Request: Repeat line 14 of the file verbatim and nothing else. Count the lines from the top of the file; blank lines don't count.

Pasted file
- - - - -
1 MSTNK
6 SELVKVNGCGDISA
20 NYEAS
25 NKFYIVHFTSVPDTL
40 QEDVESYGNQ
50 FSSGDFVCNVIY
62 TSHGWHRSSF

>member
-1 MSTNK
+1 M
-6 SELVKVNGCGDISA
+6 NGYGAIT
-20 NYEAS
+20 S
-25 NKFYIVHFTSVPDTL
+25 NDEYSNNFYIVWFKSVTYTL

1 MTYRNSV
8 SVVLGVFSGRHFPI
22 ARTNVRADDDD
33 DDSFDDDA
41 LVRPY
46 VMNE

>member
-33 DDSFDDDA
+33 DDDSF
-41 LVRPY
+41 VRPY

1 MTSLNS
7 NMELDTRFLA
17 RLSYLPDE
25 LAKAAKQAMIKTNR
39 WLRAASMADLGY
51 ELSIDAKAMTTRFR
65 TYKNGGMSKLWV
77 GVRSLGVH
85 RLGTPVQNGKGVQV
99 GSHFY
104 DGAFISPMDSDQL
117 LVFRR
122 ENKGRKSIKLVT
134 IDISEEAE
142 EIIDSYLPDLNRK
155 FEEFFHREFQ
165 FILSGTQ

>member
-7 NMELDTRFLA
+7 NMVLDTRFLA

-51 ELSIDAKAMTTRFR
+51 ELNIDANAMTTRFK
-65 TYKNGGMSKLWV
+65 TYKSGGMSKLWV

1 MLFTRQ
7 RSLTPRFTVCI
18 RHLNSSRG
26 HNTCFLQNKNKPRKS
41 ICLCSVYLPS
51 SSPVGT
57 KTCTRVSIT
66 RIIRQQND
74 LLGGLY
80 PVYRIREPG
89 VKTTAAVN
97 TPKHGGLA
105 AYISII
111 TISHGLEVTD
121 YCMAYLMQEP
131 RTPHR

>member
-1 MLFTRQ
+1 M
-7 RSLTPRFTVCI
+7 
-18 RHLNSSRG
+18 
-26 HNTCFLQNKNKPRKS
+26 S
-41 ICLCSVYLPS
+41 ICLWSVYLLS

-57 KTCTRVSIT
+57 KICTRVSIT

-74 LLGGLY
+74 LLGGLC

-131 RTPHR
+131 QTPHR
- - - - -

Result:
+20 S